The first three months of 2014 were heady ones for Silicon Valley companies raising venture capital, says the latest survey from law firm Fenwick & West LLP.

Just 8% of financings were down rounds in which a company’s valuation fell, while 76% were up rounds. In the rest, the valuation stayed the same. The difference between the rate of up rounds and down rounds was the greatest since the second quarter of 2007, when the difference was 70 percentage points.

Fenwick & West also found that the average valuation increase was 85%, up from 57% in the fourth quarter of 2013. The median increase was 52%, up from 27% in the prior quarter and the largest since the law firm began calculating median price increases in 2004.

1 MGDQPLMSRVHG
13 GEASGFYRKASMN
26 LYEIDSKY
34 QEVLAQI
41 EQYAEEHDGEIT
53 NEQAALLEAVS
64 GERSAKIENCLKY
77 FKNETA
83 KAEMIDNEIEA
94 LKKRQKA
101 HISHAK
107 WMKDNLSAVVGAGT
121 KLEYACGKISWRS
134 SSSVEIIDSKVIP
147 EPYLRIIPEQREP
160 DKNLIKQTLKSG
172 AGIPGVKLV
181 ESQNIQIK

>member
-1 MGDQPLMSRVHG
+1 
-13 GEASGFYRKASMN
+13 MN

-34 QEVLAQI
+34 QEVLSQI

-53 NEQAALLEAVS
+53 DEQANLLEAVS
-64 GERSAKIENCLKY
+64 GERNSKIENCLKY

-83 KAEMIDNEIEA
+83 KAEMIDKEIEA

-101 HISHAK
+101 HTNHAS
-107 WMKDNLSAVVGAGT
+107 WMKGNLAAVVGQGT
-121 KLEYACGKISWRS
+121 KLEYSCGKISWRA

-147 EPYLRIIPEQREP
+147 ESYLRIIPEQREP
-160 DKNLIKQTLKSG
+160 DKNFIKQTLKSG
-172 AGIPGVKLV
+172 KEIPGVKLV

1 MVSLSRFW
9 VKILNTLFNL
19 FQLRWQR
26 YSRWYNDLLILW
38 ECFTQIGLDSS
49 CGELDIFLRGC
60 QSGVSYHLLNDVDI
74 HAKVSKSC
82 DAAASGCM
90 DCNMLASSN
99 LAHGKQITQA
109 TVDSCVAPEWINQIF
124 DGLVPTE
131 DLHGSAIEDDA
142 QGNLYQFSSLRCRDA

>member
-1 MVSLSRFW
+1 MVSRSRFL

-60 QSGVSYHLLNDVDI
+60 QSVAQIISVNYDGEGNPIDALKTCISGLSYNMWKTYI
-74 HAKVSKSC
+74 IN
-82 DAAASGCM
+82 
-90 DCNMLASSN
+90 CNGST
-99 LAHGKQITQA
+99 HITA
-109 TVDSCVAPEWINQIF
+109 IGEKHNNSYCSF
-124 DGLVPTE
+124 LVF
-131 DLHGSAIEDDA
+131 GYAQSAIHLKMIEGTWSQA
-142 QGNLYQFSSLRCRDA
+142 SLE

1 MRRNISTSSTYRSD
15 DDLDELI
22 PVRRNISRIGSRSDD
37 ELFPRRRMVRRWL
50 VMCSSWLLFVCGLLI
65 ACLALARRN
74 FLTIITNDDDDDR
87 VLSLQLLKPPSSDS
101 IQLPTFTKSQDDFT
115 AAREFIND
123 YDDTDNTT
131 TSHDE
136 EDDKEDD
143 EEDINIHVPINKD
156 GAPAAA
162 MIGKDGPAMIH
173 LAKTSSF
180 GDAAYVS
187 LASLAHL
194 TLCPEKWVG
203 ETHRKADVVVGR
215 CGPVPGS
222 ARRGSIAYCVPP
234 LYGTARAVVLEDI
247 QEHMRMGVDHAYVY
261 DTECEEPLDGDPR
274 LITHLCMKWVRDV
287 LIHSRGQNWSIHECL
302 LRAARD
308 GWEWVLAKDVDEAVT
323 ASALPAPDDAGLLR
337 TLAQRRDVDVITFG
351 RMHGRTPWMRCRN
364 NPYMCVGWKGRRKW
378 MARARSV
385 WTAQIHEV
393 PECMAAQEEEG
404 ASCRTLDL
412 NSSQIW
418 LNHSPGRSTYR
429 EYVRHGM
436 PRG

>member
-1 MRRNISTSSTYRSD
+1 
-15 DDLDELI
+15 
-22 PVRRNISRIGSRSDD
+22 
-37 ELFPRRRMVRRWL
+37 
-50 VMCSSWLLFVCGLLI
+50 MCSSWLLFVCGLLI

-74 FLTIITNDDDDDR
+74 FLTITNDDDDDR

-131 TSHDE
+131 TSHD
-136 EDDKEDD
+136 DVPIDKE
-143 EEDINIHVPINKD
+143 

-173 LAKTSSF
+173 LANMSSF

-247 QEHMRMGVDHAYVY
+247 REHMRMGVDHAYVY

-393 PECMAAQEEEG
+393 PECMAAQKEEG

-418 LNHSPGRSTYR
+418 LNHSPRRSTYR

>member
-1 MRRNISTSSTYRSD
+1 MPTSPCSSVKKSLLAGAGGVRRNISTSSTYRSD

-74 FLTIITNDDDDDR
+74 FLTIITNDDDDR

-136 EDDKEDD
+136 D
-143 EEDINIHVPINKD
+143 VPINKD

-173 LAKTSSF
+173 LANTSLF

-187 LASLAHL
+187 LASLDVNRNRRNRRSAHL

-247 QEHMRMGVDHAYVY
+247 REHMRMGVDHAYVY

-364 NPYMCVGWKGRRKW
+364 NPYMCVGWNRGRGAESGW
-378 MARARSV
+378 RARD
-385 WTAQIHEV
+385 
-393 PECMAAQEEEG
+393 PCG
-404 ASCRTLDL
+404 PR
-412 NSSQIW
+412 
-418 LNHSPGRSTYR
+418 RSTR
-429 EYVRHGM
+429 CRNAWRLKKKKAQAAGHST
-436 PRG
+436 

The results, based on 156 financings for Silicon Valley-based technology and life sciences companies, are further evidence that valuations of venture-backed companies are approaching levels not seen since the dot-com bubble.

What happens next is on the mind of everyone in the venture industry as they contemplate the significance of the recent drop in publicly traded technology stocks. U.S. stocks overall registered their biggest decline in five weeks on Thursday. Small-cap stocks have been hit especially hard.

Internet/digital media and software led the way with median price increases of 78% and 72%, respectively, the Fenwick & West survey said. It also found that the use of senior liquidation preference, a deal term intended to protect investors, fell for the third quarter in a row as companies exercised their leverage over venture backers.

Author: Russ Garland Publisher: WSJ URL: